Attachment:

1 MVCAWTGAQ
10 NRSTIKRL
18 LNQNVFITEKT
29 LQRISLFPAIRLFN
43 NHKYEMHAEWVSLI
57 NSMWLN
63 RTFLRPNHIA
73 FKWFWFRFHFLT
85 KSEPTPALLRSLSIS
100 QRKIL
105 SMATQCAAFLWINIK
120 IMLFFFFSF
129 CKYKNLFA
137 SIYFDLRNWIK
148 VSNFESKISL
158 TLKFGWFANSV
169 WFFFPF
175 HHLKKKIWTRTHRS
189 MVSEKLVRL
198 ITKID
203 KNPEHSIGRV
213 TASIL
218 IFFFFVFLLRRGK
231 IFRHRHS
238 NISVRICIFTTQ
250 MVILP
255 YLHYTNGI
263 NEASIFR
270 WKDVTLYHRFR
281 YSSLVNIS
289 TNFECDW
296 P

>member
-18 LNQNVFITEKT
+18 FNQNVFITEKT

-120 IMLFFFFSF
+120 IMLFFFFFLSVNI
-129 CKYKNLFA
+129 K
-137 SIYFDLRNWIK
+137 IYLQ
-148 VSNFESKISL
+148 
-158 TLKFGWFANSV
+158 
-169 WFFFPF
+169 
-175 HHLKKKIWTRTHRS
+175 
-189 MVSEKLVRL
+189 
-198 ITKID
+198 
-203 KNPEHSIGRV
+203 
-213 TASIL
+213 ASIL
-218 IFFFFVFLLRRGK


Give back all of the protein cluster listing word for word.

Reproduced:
1 MVCAWTGAQ
10 NRSTIKRL
18 LNQNVFITEKT
29 LQRISLFPAIRLFN
43 NHKYEMHAEWVSLI
57 NSMWLN
63 RTFLRPNHIA
73 FKWFWFRFHFLT
85 KSEPTPALLRSLSIS
100 QRKIL
105 SMATQCAAFLWINIK
120 IMLFFFFSF
129 CKYKNLFA
137 SIYFDLRNWIK
148 VSNFESKISL
158 TLKFGWFANSV
169 WFFFPF
175 HHLKKKIWTRTHRS
189 MVSEKLVRL
198 ITKID
203 KNPEHSIGRV
213 TASIL
218 IFFFFVFLLRRGK
231 IFRHRHS
238 NISVRICIFTTQ
250 MVILP
255 YLHYTNGI
263 NEASIFR
270 WKDVTLYHRFR
281 YSSLVNIS
289 TNFECDW
296 P

>member
-18 LNQNVFITEKT
+18 FNQNVFITEKT

-120 IMLFFFFSF
+120 IMLFFFFFLSVNI
-129 CKYKNLFA
+129 K
-137 SIYFDLRNWIK
+137 IYLQ
-148 VSNFESKISL
+148 
-158 TLKFGWFANSV
+158 
-169 WFFFPF
+169 
-175 HHLKKKIWTRTHRS
+175 
-189 MVSEKLVRL
+189 
-198 ITKID
+198 
-203 KNPEHSIGRV
+203 
-213 TASIL
+213 ASIL
-218 IFFFFVFLLRRGK